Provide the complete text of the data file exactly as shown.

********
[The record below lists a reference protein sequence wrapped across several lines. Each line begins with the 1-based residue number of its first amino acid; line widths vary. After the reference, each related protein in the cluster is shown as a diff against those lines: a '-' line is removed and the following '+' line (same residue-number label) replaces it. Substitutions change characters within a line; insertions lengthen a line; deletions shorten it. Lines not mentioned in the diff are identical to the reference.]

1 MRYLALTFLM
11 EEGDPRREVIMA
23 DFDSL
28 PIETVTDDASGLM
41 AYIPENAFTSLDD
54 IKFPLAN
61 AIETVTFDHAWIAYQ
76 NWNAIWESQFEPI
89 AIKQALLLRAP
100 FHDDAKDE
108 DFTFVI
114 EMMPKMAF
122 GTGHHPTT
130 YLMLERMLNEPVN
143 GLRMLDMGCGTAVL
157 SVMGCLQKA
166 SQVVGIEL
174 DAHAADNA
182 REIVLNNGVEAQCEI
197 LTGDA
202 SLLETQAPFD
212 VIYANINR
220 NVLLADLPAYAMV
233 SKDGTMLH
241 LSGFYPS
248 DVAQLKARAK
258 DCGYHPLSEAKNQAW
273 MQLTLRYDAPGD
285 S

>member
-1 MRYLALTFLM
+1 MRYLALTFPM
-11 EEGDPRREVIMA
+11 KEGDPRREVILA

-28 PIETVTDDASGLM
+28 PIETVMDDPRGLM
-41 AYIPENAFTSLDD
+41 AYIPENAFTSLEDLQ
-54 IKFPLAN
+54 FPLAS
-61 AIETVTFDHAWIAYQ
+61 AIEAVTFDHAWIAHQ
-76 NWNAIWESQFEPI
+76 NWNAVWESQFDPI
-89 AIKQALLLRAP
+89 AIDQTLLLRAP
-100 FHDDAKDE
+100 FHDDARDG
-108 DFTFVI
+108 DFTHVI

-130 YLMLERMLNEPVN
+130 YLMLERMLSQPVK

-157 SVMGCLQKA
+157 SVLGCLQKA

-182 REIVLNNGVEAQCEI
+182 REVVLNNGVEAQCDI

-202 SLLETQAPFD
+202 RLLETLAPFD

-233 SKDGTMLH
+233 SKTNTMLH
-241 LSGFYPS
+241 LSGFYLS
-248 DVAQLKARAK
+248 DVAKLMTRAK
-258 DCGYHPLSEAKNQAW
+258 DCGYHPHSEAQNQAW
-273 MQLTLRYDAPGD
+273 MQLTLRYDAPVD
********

[The record below lists a reference protein sequence wrapped across several lines. Each line begins with the 1-based residue number of its first amino acid; line widths vary. After the reference, each related protein in the cluster is shown as a diff against those lines: a '-' line is removed and the following '+' line (same residue-number label) replaces it. Substitutions change characters within a line; insertions lengthen a line; deletions shorten it. Lines not mentioned in the diff are identical to the reference.]

1 MRYLALTFLM
11 EEGDPRREVIMA
23 DFDSL
28 PIETVTDDASGLM
41 AYIPENAFTSLDD
54 IKFPLAN
61 AIETVTFDHAWIAYQ
76 NWNAIWESQFEPI
89 AIKQALLLRAP
100 FHDDAKDE
108 DFTFVI
114 EMMPKMAF
122 GTGHHPTT
130 YLMLERMLNEPVN
143 GLRMLDMGCGTAVL
157 SVMGCLQKA
166 SQVVGIEL
174 DAHAADNA
182 REIVLNNGVEAQCEI
197 LTGDA
202 SLLETQAPFD
212 VIYANINR
220 NVLLADLPAYAMV
233 SKDGTMLH
241 LSGFYPS
248 DVAQLKARAK
258 DCGYHPLSEAKNQAW
273 MQLTLRYDAPGD
285 S

>member
-1 MRYLALTFLM
+1 MRYLALTFPM
-11 EEGDPRREVIMA
+11 KEGDPRREVILA

-28 PIETVTDDASGLM
+28 PIETVMDDPRGLM
-41 AYIPENAFTSLDD
+41 AYIPENAFTSLEDLQ
-54 IKFPLAN
+54 FPLAS
-61 AIETVTFDHAWIAYQ
+61 AIEAVTFDHAWIAHQ
-76 NWNAIWESQFEPI
+76 NWNAVWESQFDPI
-89 AIKQALLLRAP
+89 AIDQTLLLRAP
-100 FHDDAKDE
+100 FHDDARDG
-108 DFTFVI
+108 DFTHVI

-130 YLMLERMLNEPVN
+130 YLMLERMLSQPVK

-157 SVMGCLQKA
+157 SVLGCLQKA

-182 REIVLNNGVEAQCEI
+182 REVVLNNGVEAQCDI

-202 SLLETQAPFD
+202 RLLETLAPFD

-233 SKDGTMLH
+233 SKTNTMLH
-241 LSGFYPS
+241 LSGFYLS
-248 DVAQLKARAK
+248 DVAKLMTRAK
-258 DCGYHPLSEAKNQAW
+258 DCGYHPHSEAQNQAW
-273 MQLTLRYDAPGD
+273 MQLTLRYDAPVD